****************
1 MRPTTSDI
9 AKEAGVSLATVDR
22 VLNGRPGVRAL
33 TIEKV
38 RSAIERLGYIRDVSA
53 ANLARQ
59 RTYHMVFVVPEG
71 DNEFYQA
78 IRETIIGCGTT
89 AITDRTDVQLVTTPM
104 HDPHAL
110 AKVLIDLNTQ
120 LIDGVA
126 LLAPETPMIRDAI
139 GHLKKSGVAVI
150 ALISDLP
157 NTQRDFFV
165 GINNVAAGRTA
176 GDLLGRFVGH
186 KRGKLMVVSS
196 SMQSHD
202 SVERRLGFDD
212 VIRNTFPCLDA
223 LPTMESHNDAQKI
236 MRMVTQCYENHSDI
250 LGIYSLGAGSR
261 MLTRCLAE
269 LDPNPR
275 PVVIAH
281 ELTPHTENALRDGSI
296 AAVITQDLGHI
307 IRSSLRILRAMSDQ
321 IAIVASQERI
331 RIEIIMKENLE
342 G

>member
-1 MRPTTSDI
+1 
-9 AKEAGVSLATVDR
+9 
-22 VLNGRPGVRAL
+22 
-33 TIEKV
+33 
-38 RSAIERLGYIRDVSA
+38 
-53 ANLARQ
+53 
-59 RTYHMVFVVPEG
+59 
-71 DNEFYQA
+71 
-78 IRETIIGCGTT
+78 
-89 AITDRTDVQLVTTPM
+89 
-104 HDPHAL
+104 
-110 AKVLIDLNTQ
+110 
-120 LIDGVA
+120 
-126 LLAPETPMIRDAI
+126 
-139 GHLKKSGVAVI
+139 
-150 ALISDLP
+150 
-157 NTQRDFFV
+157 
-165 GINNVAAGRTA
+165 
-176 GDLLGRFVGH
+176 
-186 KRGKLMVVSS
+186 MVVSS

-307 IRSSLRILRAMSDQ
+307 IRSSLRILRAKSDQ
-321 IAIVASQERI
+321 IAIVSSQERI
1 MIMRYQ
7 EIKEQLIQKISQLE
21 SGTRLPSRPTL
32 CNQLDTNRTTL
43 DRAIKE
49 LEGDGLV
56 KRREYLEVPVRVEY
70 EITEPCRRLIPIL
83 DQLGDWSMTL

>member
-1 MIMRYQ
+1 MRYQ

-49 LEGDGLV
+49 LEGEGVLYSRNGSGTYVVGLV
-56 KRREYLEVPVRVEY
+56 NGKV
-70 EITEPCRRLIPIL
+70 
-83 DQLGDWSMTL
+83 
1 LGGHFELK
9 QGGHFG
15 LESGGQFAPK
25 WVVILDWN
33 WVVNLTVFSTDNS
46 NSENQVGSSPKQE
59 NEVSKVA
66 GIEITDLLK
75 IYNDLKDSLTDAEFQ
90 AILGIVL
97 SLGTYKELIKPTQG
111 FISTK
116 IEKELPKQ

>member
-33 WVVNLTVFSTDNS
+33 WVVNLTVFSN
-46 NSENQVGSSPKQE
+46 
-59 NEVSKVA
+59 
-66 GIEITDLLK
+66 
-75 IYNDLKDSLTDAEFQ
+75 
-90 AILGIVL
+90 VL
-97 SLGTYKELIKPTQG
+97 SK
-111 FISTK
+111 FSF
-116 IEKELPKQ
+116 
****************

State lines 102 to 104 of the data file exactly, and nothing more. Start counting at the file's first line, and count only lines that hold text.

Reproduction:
9 QGGHFG
15 LESGGQFAPK
25 WVVILDWN